|Publication number||US6398266 B1|
|Application number||US 09/401,397|
|Publication date||Jun 4, 2002|
|Filing date||Sep 22, 1999|
|Priority date||Sep 22, 1999|
|Also published as||CA2385017A1, DE60018950D1, DE60018950T2, EP1214542A1, EP1214542B1, WO2001021995A1|
|Publication number||09401397, 401397, US 6398266 B1, US 6398266B1, US-B1-6398266, US6398266 B1, US6398266B1|
|Inventors||Chet M. Crump|
|Original Assignee||Ballard Medical Products|
|Export Citation||BiBTeX, EndNote, RefMan|
|Patent Citations (69), Non-Patent Citations (1), Referenced by (55), Classifications (15), Legal Events (6)|
|External Links: USPTO, USPTO Assignment, Espacenet|
1. Field of the Invention
This invention relates generally to connectors for various tubular medical devices, and, more specifically, to a popoid type connector that is capable of being bent relative to a longitudinal axis thereof and is configured to maintain the bent position.
2. Background of the Invention
Popoids are typically formed into plastic tubing to allow bending of the plastic tubing without causing the plastic tubing to kink. A popoid is generally comprised of a plurality of saw tooth sections that are circumferentially formed into the wall of the tubing. When collapsed, each saw tooth section abuts against and fits slightly within the adjacent saw tooth section effectively shortening the length of tubing from which the popoid is formed. In an expanded position, the popoid is capable of bending in any direction (i.e., 360 degrees) relative to the longitudinal axis of the tubing in which the popoid is formed and will generally hold its bent position when released.
Popoid devices are used in many applications both inside and outside the medical industry. For example, plastic drinking straws have been available for many years that include a popoid section proximate the drinking end thereof to allow the straw to bend along the popoid section and thus maintain its bent shape when released. In the medical industry, popoid devices have been developed for use where typically more rigid tubing devices require bending or flexing without causing the tubing to become kinked. For example, endotracheal tubes are typically formed from a sufficiently rigid plastic material to maintain an open airway through the trachea of a patient. The proximal end of such an endotracheal tube is often connected to other sections of tubing outside the patients body. In order to place less stress on the endotracheal tube as it exits the patient and thus increase patient comfort, connectors have been developed that utilize a popoid section to join the endotracheal tube with another external section of tubing. These popoid connectors allow an abrupt bend to be made in the tubing connected to the endotracheal tube proximate the end of the endotracheal tube exiting the patent that places the least amount of force on the proximal end of the endotracheal tube. Such popoid connectors are also advantageous for use in conjunction with other medical devices such as those used for intubation applications as well as in various breathing circuits for aspiration and/or ventilation.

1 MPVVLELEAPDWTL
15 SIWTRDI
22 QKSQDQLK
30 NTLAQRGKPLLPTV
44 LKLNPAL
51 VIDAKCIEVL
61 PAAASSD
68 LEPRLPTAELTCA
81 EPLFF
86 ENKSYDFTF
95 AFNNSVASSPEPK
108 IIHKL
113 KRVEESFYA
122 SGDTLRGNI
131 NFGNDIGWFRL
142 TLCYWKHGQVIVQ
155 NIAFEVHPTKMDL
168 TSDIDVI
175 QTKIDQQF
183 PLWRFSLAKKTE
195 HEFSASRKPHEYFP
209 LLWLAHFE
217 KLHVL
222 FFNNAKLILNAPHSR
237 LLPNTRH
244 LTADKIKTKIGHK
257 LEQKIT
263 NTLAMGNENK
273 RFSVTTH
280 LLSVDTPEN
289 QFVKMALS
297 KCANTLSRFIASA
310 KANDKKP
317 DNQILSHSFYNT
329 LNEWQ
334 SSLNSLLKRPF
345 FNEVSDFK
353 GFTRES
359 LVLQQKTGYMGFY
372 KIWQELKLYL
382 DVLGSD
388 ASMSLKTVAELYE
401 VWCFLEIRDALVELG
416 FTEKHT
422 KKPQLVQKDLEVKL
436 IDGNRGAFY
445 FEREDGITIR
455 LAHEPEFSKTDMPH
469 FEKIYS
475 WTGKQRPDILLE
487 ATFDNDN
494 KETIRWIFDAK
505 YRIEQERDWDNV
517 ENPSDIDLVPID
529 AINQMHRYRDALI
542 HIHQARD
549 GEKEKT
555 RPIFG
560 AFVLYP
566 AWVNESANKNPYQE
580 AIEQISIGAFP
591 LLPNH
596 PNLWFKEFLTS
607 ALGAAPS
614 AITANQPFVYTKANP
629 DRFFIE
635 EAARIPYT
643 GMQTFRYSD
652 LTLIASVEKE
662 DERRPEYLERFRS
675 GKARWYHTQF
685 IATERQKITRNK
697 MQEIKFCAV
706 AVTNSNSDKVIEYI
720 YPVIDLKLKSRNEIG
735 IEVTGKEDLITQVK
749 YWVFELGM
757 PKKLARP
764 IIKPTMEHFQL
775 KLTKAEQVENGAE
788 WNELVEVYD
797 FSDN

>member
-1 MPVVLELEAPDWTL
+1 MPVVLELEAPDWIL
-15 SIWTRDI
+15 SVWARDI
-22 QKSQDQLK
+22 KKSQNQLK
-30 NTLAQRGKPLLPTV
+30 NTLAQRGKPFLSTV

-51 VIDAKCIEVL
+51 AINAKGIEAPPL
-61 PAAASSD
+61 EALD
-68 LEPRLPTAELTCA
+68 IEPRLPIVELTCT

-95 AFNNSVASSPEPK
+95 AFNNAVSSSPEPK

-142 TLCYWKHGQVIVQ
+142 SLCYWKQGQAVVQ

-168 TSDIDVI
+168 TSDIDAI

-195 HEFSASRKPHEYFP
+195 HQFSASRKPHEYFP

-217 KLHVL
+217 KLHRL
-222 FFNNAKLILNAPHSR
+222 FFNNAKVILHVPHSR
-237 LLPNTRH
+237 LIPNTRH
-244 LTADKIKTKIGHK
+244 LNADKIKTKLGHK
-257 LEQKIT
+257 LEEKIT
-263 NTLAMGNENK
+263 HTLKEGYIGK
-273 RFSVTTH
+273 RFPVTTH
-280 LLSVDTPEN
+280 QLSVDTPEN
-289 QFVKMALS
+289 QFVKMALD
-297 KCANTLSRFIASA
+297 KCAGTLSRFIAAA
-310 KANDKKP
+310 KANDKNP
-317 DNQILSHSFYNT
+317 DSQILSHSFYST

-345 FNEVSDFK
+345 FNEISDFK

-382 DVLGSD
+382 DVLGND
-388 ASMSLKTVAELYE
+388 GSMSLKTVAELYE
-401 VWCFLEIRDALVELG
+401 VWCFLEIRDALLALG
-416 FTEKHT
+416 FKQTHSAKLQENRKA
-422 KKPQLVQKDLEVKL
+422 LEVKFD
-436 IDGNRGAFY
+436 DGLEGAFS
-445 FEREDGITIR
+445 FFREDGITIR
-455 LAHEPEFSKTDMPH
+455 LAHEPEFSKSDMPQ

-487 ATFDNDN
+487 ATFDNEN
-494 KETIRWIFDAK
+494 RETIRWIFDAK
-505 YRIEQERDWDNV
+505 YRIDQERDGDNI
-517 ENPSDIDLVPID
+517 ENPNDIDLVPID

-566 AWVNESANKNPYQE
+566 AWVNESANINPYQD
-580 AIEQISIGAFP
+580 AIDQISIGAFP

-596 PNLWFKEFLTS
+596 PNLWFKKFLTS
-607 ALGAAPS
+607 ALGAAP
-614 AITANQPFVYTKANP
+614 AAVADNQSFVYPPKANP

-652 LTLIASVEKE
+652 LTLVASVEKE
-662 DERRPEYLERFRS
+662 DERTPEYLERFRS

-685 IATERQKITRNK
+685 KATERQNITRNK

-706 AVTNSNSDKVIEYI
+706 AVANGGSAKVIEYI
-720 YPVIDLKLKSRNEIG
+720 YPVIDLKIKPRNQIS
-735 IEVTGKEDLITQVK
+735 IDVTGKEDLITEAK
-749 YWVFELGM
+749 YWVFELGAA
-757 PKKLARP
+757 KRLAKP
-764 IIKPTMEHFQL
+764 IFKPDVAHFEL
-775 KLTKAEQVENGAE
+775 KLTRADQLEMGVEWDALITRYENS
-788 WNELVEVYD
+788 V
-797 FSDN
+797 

Tubular popoid connectors are typically formed from extruded sections of plastic tubing. Often, shortly after extrusion, the sections of plastic tubing are placed within a mold. Because the sections of plastic tubing are placed within the mold shortly after extrusion, the sections of tubing are still in a pliable state and have thus not yet complete solidified. As such, the sections of tubing are amenable to being molded. The molds include recesses formed therein that are configured to define the popoid connector Such molds are generally formed from two matching half molds, each of which define a plurality of semicircular recesses as well as the other desired features of the popoid connector. When mated, the two matching half molds form the complete desired shape of the popoid connector.
As each section of tubing is placed within the mold, the tubing is forced into the recesses of the mold to cause the tubing to form to the inside of the mold. Such force is usually applied by using suction on the external surfaces of the tubing to draw the tubing into the recesses of the mold, or by pressurizing the inside of the section of tubing to cause the tubing to expand into the internal recesses of the mold. Because the section of tubing is often comprised of a relatively thin walled, plastic material, the section of tubing rapidly cools to rigidly maintain the shape of the mold upon its release from the mold.